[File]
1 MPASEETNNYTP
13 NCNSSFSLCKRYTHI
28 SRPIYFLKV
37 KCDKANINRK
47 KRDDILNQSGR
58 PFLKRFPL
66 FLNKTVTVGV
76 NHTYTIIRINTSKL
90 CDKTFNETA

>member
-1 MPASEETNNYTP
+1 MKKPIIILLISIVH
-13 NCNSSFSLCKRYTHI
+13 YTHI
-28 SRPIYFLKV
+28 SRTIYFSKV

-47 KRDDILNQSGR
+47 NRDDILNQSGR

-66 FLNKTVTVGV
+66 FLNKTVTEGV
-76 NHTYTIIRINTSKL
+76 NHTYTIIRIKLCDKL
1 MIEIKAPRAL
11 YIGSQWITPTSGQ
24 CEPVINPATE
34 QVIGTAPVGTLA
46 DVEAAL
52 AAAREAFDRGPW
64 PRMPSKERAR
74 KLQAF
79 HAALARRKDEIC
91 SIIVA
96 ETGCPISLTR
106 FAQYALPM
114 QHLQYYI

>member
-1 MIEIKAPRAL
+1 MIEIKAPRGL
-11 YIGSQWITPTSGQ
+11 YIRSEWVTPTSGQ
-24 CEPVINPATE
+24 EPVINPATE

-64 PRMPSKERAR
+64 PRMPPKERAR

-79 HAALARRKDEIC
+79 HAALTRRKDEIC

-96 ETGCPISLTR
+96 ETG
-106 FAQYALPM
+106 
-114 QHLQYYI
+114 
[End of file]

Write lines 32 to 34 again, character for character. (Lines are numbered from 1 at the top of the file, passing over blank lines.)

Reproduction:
91 SIIVA
96 ETGCPISLTR
106 FAQYALPM